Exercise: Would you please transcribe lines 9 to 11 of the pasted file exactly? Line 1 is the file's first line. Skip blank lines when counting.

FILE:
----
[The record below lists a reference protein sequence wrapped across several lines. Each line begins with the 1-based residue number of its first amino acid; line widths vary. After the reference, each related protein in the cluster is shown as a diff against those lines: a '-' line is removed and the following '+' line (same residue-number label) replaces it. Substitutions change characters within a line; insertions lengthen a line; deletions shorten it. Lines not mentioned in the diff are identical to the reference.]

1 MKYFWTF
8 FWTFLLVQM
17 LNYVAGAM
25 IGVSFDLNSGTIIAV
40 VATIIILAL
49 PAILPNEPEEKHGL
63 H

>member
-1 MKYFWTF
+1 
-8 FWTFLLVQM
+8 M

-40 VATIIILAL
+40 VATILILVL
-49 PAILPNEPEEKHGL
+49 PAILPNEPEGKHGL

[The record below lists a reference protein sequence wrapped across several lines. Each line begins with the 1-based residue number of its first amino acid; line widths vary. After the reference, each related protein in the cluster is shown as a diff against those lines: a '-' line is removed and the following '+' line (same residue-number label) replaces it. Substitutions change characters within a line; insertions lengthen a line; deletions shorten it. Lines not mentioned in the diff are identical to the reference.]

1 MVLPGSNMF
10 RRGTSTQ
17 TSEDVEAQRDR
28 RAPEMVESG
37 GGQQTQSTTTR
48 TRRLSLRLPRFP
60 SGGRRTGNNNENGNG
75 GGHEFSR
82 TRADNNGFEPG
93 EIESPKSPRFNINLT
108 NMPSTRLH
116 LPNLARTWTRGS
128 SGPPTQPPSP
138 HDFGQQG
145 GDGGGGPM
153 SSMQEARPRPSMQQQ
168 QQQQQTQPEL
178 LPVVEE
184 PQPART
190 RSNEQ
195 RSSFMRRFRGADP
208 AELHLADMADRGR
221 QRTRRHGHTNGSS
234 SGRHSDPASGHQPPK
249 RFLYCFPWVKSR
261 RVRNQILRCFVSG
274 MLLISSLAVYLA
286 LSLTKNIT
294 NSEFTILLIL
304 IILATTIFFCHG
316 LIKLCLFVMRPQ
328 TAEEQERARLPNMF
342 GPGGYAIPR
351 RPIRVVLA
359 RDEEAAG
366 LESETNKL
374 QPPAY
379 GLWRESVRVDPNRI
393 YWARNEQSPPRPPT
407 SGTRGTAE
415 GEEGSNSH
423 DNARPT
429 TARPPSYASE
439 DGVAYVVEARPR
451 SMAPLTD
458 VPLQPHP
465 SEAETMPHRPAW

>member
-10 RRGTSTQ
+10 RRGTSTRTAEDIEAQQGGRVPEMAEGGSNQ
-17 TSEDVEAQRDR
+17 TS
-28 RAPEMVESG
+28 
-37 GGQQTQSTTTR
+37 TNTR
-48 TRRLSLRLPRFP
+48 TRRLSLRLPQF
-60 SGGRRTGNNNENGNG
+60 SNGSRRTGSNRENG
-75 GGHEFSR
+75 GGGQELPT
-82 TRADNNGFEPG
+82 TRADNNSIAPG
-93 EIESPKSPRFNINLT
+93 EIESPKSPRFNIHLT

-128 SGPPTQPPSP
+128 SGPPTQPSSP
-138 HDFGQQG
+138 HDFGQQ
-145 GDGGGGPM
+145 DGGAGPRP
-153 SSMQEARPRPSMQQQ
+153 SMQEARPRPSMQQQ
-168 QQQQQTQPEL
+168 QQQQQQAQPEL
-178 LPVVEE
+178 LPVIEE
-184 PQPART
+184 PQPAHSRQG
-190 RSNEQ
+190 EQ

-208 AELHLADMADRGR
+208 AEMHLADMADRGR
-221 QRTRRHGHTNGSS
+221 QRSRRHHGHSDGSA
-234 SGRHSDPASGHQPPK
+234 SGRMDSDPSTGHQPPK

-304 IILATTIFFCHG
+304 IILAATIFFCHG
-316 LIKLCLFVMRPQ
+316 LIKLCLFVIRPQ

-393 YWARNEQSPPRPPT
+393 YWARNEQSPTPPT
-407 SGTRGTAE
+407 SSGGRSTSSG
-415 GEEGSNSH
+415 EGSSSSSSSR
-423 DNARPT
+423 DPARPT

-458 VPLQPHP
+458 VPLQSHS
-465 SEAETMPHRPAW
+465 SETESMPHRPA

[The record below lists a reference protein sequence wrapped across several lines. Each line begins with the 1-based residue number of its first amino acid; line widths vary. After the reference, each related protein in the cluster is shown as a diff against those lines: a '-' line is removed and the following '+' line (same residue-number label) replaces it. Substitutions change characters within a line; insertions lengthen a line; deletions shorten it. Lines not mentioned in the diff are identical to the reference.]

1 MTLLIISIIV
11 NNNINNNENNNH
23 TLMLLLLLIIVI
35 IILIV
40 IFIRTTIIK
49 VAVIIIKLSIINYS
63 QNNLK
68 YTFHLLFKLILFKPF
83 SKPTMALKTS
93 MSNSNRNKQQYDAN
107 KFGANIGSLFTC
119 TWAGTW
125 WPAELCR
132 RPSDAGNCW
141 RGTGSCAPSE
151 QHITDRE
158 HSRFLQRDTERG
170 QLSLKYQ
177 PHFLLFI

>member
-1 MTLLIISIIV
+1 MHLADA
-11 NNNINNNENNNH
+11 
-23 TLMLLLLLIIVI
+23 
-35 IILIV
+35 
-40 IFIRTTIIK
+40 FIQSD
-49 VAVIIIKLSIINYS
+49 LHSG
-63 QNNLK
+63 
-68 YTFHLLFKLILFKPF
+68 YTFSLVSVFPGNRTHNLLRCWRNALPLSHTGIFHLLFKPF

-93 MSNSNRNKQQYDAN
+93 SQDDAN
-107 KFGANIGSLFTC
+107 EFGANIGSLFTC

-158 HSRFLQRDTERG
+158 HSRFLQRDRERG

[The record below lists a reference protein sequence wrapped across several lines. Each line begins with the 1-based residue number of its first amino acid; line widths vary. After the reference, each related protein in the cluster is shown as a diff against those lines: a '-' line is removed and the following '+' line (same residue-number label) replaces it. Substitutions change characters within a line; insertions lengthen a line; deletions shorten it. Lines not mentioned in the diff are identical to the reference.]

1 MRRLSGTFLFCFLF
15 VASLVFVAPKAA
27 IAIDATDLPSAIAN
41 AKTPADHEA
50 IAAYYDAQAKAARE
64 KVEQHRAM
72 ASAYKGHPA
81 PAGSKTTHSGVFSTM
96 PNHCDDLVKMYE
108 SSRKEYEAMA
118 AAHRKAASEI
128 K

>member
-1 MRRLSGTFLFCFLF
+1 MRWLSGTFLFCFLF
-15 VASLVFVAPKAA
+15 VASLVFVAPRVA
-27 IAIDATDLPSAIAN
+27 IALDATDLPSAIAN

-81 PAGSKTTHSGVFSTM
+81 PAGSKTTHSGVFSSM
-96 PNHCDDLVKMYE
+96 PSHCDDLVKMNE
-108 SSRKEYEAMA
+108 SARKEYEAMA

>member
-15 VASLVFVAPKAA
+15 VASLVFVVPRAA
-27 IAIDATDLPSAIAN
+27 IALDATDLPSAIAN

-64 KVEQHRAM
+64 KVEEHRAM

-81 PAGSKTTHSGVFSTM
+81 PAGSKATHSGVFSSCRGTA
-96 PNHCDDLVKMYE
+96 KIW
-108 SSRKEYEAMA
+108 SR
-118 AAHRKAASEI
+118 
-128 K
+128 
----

>member
-1 MKYFWTF
+1 